On top of this, we must account for the time factor. Most immersionist also require a profession of faith prior to a baptism. This ends with the minister saying something like this, “Then on the basis of your profession of faith, I baptize you in the name of the Father, Son, and Holy Spirit.” Even if everyone was brief, it isn't unreasonable to think that getting into the water, giving a credible profession of faith, and then proceeding out of the water would take around 5 minutes per person.
So we have 3,000 people being baptized by 12 Apostles, averaging 5 minutes per baptism. That means that each Apostle would have to baptize 250 people. At 5 minutes a piece, that would take 750 minutes if you were incredibly efficient and didn't take snack or potty breaks.
That's 12.5 hours! Can you imagine being at the end of this line?
Now we also know that the early church often had converts give their profession of faith by reciting a baptismal creed. And despite the name, we know that the Apostles didn't write the Apostles Creed. But even if we conjecture that they were able to repeat a formula, not give an off the cuff testimony, we are still looking at 3 minutes a person, which, at best, cuts our time down to 7.5 hours.
The logistics of a mass immersion at Pentecost push the boundaries of reasonableness. Could Holy Spirit have organized the orchestration of such an event? Sure, He absolutely could have. But is there another possible answer from the pages of scripture?
Yes, there is.
At Sinai when the people renewed the Covenant with God, Moses did something strange. He took the blood of the sacrifices and used half of it to baptize the people of Israel. Check it out in Exodus 24:8,
And Moses took the blood and threw it on the people and said, “Behold the blood of the covenant that the LORD has made with you in accordance with all these words.”
It is certainly not a trump card for baptism by sprinkling, but the scriptural way to make sense of the massive baptism movement at Pentecost is to mirror the Old Covenant's mass baptism at Sinai.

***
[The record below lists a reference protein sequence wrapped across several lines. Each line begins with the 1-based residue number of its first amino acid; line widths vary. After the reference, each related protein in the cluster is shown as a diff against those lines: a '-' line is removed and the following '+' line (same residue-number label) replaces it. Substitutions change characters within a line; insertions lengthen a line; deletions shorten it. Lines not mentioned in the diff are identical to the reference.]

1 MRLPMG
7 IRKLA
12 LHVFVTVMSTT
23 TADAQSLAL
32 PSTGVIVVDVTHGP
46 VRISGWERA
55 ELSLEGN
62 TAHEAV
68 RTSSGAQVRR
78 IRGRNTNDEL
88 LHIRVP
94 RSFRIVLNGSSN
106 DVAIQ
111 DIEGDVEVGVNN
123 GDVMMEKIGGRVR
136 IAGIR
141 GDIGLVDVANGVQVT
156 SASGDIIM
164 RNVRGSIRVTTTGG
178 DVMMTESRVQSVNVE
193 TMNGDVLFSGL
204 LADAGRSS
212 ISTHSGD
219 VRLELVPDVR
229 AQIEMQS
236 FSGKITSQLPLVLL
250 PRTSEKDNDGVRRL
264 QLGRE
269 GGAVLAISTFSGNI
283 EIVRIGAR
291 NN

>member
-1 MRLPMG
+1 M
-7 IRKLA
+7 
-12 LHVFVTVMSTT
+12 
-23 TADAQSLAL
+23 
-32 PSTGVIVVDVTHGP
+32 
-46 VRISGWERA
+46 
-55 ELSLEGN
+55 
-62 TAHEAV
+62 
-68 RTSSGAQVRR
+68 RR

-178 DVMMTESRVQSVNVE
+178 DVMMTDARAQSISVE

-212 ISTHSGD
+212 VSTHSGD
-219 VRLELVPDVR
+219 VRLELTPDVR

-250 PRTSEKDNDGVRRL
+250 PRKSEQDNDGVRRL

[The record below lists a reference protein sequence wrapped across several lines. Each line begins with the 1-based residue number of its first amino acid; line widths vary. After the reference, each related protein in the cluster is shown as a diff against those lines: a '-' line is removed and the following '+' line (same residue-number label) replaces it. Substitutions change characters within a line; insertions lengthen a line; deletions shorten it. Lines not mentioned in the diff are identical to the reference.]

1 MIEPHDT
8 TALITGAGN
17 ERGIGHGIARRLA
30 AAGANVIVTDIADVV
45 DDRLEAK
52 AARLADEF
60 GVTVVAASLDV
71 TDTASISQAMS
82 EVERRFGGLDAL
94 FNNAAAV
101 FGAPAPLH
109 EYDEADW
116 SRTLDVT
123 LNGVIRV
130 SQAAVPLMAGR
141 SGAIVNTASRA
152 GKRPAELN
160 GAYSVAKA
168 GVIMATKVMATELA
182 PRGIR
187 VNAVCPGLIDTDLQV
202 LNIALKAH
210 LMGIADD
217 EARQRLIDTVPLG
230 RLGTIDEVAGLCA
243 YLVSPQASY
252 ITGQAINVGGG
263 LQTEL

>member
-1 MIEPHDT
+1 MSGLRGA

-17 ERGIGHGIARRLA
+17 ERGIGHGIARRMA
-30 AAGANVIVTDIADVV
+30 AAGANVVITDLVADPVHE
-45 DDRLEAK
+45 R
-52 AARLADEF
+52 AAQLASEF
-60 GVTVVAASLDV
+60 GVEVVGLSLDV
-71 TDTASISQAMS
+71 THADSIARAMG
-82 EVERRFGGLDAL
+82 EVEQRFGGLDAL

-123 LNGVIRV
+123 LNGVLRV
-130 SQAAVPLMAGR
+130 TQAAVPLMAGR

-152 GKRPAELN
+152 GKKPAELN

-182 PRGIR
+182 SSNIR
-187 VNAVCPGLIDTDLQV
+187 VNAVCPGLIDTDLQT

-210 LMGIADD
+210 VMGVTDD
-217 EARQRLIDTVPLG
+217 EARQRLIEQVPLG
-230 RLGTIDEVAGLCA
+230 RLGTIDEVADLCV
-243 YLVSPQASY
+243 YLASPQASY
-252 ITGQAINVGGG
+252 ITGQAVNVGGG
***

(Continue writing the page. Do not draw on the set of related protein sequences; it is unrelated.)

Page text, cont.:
Either that or the Apostles, not UPS, coined the phrase, “It's Logistics.”
One of the things I have grown to love about using the lectionary as a Bible reading plan is the daily use of the Psalms. Over the past few years, Christ has spoken to me in such tender ways through the Psalter. The confidence in God’s provision that the authors proclaim bolsters my faith. The round refusal to give in to pressure to serve the idols around Israel, is a constant reminder to keep the faith. The intimate ways that the Psalmist work through their repentance has been a guide to me time and again.
There is however, one thing that I get tripped up on in the Psalms. Whenever David, or any of the other writers, talk about their enemies, I get it twisted. I tend to think of those around me, especially those brothers in church leadership, as the enemies. I take the flaws of others and make them into the evil of the adversaries in the Psalms. So all of the sudden, a misscomunnication between myself and a brother, that I let stew over night, becomes cause for me to desire to be vindicated at his expense. And worse, I read the Psalms and feel justified in my frustration.
The real problem certainly isn’t in the text of the Psalms. The real problem lies squarely inside my ribs. In my heart. Far too often we fall into a pattern that goes something like this: We have a disagreement, sometimes slight other times significant. Then we either act cowardly or over-react in an angry way. This leads to a difficult meeting or conversation. Then after the meeting is over, we allow satan to plant seeds of frustration and anger in our hearts. Our flesh sows discontent and and we water it all with a healthy dose of self justification. Then, we allow the sun to go down on my anger (isn’t there something in Ephesians 4 about this?). We toss and turn in bed playing the event over and over in my mind. Replaying it in ways which make us seem far more clever, and far more spiritually justified.
And then, for me, when I wake up, I read the Psalms. And instead of seeing the sin that I have been wallowing in for the past day, I see those who I have sinned against and I wish these sort of things on them:
Make them bear their guilt, O God;
let them fall by their own counsels;
because of the abundance of their transgressions cast them out,
for they have rebelled against you. (5:10)
Let them be put to shame and disappointed altogether
who rejoice at my calamity!
Let them be clothed with shame and dishonor
who magnify themselves against me! (35:26)
May my accusers be put to shame and consumed;
with scorn and disgrace may they be covered
who seek my hurt. (71:13)
Is this the right thing? Am I really justified in wishing these woes on those who have wronged me?